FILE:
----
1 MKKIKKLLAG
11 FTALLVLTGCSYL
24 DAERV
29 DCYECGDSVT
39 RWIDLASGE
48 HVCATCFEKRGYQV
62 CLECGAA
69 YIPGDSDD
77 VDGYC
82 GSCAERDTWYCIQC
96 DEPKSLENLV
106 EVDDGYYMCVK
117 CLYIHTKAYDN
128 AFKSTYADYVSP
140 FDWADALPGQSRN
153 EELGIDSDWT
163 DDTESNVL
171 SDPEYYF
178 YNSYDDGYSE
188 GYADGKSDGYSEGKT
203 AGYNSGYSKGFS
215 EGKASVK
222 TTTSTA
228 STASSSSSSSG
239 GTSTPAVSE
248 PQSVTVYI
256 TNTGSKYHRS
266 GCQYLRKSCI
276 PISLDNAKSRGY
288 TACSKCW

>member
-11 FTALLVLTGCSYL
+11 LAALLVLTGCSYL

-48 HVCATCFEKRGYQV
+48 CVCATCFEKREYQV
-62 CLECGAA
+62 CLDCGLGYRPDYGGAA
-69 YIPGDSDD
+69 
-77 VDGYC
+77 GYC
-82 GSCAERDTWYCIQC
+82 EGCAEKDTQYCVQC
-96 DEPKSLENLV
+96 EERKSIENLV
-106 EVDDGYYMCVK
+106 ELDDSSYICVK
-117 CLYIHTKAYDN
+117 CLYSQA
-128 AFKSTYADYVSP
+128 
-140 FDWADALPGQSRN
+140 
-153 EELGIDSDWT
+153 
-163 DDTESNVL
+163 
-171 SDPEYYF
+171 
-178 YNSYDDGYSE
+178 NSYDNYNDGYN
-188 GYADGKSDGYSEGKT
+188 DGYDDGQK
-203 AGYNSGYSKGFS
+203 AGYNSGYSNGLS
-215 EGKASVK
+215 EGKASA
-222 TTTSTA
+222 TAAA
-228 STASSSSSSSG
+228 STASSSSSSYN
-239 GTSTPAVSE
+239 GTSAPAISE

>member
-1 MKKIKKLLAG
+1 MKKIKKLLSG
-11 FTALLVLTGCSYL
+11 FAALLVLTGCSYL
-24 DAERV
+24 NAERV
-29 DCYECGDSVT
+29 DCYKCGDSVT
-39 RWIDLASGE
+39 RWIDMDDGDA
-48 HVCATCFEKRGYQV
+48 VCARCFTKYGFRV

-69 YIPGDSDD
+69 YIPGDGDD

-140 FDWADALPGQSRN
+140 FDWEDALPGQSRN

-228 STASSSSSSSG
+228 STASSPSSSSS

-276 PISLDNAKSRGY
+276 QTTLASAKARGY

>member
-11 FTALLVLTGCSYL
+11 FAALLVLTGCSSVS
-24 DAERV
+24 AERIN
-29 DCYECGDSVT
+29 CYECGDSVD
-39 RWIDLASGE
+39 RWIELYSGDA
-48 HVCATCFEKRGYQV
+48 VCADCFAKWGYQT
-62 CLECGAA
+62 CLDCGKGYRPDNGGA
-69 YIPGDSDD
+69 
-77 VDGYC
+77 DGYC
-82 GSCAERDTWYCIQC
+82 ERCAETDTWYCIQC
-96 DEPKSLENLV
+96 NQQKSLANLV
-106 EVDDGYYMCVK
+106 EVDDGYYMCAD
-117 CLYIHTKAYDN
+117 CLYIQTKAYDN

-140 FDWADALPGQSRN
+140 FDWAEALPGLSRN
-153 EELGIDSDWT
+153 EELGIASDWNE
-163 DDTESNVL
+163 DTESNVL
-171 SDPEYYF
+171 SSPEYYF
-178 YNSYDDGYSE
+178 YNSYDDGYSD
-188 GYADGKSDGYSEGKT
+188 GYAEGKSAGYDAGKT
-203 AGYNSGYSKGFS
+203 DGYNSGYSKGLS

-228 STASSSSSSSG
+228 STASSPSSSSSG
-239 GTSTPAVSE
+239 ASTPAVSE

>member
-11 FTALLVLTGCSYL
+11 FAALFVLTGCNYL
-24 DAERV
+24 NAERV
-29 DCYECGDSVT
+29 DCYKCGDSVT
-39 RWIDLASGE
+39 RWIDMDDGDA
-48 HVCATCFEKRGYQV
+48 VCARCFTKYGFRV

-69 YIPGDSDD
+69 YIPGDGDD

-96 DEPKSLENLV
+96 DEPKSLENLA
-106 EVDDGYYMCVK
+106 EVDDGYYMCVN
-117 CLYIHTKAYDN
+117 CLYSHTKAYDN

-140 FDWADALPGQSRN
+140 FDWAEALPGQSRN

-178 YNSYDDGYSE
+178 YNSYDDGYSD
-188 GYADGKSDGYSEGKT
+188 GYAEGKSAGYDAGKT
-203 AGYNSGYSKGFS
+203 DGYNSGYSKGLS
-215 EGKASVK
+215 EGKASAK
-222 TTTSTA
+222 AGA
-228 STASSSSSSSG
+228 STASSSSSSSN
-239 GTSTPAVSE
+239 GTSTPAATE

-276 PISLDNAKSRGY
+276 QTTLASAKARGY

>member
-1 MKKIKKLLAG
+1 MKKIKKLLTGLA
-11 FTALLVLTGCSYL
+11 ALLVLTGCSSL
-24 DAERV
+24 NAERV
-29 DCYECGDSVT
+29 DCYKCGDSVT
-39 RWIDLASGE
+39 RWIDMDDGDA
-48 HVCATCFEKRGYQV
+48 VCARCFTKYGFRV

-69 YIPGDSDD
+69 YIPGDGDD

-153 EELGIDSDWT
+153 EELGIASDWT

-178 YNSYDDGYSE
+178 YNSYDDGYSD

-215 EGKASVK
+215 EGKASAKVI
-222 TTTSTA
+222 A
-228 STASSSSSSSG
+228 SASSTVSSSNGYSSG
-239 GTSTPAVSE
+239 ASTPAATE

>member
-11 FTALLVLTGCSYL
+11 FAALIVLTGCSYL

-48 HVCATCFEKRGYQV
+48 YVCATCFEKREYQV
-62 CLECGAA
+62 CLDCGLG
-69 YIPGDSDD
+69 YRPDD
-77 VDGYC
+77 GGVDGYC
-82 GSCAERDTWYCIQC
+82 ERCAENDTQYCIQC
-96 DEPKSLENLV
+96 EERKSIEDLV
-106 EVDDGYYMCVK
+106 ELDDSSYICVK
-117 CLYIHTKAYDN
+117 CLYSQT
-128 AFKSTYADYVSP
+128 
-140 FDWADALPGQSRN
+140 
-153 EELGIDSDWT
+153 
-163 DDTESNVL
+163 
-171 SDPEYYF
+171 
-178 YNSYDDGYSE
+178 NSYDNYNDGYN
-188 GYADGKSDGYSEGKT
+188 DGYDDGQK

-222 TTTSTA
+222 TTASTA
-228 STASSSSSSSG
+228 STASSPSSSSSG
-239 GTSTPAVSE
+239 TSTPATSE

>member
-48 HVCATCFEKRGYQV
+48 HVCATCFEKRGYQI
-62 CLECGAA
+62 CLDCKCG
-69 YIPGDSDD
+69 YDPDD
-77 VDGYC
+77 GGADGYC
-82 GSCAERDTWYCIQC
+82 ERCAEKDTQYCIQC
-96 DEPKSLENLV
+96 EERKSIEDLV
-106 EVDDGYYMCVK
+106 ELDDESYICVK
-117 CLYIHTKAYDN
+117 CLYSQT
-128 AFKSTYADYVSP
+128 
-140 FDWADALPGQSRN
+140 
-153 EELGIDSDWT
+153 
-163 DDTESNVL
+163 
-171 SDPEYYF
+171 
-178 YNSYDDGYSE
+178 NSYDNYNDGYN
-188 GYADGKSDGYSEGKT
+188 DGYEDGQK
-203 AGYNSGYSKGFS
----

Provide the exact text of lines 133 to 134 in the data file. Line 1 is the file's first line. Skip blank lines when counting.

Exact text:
+203 DGYNSGYSKGLS

-228 STASSSSSSSG